Advantages of Having PMP Certification

Project Management Professionals Certification is the highest standard of project management certification in the world. So, if you are a project manager it makes sense for you to get PMP certified. In the last 20 years, over 600,000 project managers across the world have become PMP certified. Project Management Professional certification is the most respected project management certification in the world.
The question that comes to mind is: Why should I go for the PMP certification? The answer to the question is looking at the benefits which comes with the PMP certification:

  • You become more attractive to employers– A PMP certified project manager is more attractive to prospective employers as you demonstrate an ongoing commitment to learning and understanding.
  • Higher Salary – PMP certified professionals command higher salary as you are considered more knowledgeable and since worth more value to the organisation. On an average PMP certified project managers draw at least 20% higher salary than other non PMP certified managers.
  • Increase Revenue for organisation– PMP certification will result in increased revenue for your organisation. Clients would actually have more confidence in your abilities and would be ready to pay more for the products or services offered.
  • Competitive Advantage – PMP certification puts you at a competitive advantage over others. PMP certification mentioned in your CV will allow you to shine and command attention.
  • Improves your communication skills– PMP certification means that you speak the same language as any other PMP certified project manager in the world. This gives you a upper hand when it comes to communication skill in the project management field.
  • Global Networking Opportunities – PMP certification opens up Global Networking opportunities with fellow Project manager professionals.
  • Helps you in becoming Leader– PMP certification makes you a better leader. You can use your credentials to educate your peers. PMP certification will help you act as a mentor or coach which will in turn help you gain leadership experience.

iACT Global is a reputed online Training and Certification organisation. iACT Global will help you excel in the project management field. They offer certification in PMP. This certification will help you move ahead in your career. PMP certification will put you in demand as an established project management professional. There could not be a better time to get PMP certified and there could not be a better place than iACT Global to do so.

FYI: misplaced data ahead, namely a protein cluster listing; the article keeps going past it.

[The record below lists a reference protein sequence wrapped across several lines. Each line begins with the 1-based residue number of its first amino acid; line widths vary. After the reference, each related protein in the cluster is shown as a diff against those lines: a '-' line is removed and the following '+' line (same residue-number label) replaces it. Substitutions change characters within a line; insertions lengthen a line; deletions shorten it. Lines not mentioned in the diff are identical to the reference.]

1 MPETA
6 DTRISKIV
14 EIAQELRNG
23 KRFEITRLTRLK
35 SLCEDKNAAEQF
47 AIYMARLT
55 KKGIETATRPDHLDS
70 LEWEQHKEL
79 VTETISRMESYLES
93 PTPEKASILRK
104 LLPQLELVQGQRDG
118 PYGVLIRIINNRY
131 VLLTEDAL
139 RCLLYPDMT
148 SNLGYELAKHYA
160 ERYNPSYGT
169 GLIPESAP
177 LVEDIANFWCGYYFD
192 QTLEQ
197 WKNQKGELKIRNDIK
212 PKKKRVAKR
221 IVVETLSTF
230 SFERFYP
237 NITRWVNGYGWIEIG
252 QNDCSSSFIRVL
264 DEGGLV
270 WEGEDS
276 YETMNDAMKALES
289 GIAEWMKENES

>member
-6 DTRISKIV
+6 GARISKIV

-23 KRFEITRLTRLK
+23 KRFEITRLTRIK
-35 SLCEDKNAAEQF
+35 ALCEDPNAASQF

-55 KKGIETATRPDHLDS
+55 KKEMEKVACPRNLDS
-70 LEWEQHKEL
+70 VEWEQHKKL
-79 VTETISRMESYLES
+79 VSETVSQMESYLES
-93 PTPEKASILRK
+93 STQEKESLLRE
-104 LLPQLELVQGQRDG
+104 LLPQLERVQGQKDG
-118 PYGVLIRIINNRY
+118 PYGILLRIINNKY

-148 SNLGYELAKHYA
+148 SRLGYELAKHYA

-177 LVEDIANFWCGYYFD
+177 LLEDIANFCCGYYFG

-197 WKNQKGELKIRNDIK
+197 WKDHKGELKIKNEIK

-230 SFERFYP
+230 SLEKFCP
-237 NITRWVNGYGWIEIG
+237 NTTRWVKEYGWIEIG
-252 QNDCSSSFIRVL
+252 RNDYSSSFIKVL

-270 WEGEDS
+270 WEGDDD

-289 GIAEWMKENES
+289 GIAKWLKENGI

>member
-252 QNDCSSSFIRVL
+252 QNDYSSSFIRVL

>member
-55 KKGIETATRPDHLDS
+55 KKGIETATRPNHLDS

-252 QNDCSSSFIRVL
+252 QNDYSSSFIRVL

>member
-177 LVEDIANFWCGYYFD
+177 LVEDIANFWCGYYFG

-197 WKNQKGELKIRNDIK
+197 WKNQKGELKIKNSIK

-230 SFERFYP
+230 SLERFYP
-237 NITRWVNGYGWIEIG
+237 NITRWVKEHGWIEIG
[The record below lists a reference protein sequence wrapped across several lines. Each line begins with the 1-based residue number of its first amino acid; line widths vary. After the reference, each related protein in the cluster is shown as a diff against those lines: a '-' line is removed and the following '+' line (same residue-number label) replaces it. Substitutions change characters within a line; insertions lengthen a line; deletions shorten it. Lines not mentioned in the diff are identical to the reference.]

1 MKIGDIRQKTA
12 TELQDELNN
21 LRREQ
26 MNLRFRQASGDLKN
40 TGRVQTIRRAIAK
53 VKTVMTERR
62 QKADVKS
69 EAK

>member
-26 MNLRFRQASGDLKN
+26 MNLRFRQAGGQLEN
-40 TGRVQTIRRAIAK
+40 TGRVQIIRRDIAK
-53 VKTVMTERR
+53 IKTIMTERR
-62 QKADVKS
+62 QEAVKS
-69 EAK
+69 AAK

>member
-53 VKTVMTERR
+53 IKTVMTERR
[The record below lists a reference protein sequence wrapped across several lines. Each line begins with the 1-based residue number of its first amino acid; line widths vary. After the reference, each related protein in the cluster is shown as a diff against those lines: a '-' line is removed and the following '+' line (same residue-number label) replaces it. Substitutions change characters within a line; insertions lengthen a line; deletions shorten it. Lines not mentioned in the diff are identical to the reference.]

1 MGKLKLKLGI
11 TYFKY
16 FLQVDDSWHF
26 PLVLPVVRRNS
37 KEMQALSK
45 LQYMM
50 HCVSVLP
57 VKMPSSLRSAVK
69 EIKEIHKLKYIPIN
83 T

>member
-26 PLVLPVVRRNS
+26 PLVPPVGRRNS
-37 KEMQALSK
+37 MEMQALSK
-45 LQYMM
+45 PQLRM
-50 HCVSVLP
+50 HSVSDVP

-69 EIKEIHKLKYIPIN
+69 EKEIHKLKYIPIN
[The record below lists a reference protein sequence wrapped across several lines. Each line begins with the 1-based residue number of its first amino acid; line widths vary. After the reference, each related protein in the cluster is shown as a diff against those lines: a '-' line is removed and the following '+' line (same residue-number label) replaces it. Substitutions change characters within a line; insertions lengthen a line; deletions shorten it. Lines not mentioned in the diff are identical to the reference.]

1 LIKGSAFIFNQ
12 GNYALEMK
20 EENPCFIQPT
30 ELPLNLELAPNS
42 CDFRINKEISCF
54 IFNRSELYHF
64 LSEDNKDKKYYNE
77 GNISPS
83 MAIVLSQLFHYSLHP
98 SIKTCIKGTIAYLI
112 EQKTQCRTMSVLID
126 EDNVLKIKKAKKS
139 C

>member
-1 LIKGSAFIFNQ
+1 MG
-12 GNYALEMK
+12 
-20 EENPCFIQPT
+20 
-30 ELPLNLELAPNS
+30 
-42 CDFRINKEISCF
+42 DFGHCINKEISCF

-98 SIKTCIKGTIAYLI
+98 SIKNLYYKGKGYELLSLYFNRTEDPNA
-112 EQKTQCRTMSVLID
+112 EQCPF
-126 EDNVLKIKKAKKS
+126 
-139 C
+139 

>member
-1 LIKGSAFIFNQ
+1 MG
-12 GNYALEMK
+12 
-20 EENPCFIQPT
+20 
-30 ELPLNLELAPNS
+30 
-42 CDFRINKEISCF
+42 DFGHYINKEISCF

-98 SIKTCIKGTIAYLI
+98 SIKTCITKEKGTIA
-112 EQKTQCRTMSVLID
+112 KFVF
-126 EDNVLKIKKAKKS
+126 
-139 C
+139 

How to clear the ITIL Foundation exam

IACT GlobalIn case you are thinking of availing the ITIL foundation certificate and that too for the first time, you must go through this blog. We will discuss some tips in this blog which will help you in nailing ITIL foundation exam and attaining the most sought after ITIL foundation certificate.

Practice a lot

  • Practice is the most important weapon that will help you clear the ITIL Foundation exam. You need to attempt all the sample questions without looking at the answers. This will help you evaluate yourself and get the knowledge about where you stand. Try to time your practice session; this will help you in time management during the actual exam. As the time duration of the ITIL Foundation exam is sixty minutes, you need to practice accordingly. Don’t fail due to bad time management. At IACT Global, we give you lots of practice and make you an expert of all sample questions. IACT Global equips you with adequate knowledge and proper time management skills to nail the ITIL foundation exam.
  • Be familiar with ITIL terminology

    ITIL course is loaded with lots of terms and abbreviations. If you are attempting the ITIL Foundation exam for the first time, you will find these a bit difficult. But by enrolling at IACT Global, you can always be assured to learn these terms and the relationships between them quite easily.

  • Read each question carefully

While giving the actual ITIL Foundation exam, be sure to read all the questions carefully and understand them while taking your own time. You may have to read them twice or thrice to really understand. If a question is in negative, be sure not to miss out the “not”, otherwise you will answer it in a completely wrong way in a hurry. There are also some tricky questions which contain words like “always” or “never”. Try to answer them correctly. Also, don’t be overconfident about short questions as they require your time and understanding as well.

  • Use the knowledge gained form ITIL training

    Last but not the least, don’t stress out. Use whatever knowledge you have gained from ITIL training. Don’t attempt the questions based on your earlier work experience and knowledge. While giving the ITIL Foundation exam, remember that it is an assessment of your understanding of ITIL principles, functions, concepts and processes.
    But you need not worry of all these things because we at IACT Global make you well trained in all aspects of ITIL Foundation exam and equip you with all the weapons necessary to acquire the ITIL foundation certificate.